Flat 46 is pressed and a thin, little voice
bristles through the lattice.
The door hums me in and
I stand waiting in the foyer,
rehearsing all the possible angles.
It makes me think of Room 143
at Stamford School: the French oral’s battle-ground.
The tunnel like halls. The waiting. The reciting.
To me the words little more than sounds,
delivered no differently than
the rolling off of the alphabet
years on from Primary School:
a becomes c, becomes l, m, n, o . . .
Now, the lift welcomes me with a moan
and I return to my lines. Before I can realise
I am up some floors, hashing it out,
agreeing to see myself in the way that she does.
“There are some conditions,” she says
and I concede more than I had intended to,
rallied by the feeling of being so close
to the end, regretting having held out
for so long at all.
But still, an apology, that she accepts —
It is hours later, as the commuters
start to shake off their rest,
when I decide to walk home.
As I walk I start to mouth the word
until I have it by heart, by breath,
until it is just a sound;
“Désolé, désolé, désolé . . .”
Daumenkino (Thumb Cinema)
I’m looking back and stumble upon an anthology of hers:
Several Variants on a Pose (Mostly Out of Focus).
My mind hungers across the space from eye to screen,
to the legions of her face, toying with symmetry,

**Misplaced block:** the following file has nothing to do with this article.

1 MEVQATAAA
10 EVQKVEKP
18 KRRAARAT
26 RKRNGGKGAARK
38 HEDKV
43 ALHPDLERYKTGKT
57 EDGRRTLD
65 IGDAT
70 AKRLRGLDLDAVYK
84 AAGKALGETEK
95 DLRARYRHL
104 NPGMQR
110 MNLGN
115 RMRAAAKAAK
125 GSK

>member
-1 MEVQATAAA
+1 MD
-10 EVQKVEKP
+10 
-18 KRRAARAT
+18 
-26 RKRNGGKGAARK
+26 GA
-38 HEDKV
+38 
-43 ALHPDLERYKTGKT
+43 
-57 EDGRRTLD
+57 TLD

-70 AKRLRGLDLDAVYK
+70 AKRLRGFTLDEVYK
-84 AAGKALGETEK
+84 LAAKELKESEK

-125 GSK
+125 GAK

in the iOS grid. I am noticeably absent
and with every rushed frame and finger-tapped
composition I imagine her sitting upright in my bed,
waiting for me to re-enter the room
so the joke can reach its payoff.
After scrolling down, I see myself come in, half-smiling,
to the corner of the frame. Then it’s blurred:
my hand, her hair, my face, her frown.
I notice (my thumb is beginning to ache)
if I skim through them fast enough
they take on something more —
I stay at it a while longer and make flip books
of myself, some places, some jaunts and her.
Finally, my eyes having cottoned-on to the trick,
I pare myself from the screen and remember
her saying — “You should keep them for posterity.”
Or do I just imagine she said that?
The continental buffet is laid out like a board game,
waiting for its players to pick pieces and roll dice.
Food rushed through before on your own stifled mornings
dampens, here, in shallow trays, on a grander scale.
The website teased in racy brackets
something complimentary in the morning (foreign delights?).
For the businessmen, travelling mourners
and father/son budget trips,
promises of no half measures.
8AM: the corridor leading to reception
carries only vaguely the air of possibility
and after your first trip up, plate in hand,
you find it trapped there in the cold, fleshy eggs and croissant flakes.
Close your eyes. Imagine a different place:
away from the hum of the A15, the conference calls and
the shared single room.
You lather yourself with luxury shampoo in a luxury shower,
water beating down — admire yourself in the mirror —
breakfast awaits . . .
Jamie Cameron is a Welsh writer, journalist and freelance anything living in the Midlands for a year as he prepares for post-graduate study. He focuses on writing about the commonplace, the contemporary and the casual discoveries of everyday life. He has only recently started submitting his own work but all his pre-existing poetry, fiction and reviews can be found at his website jamiepetercameron.com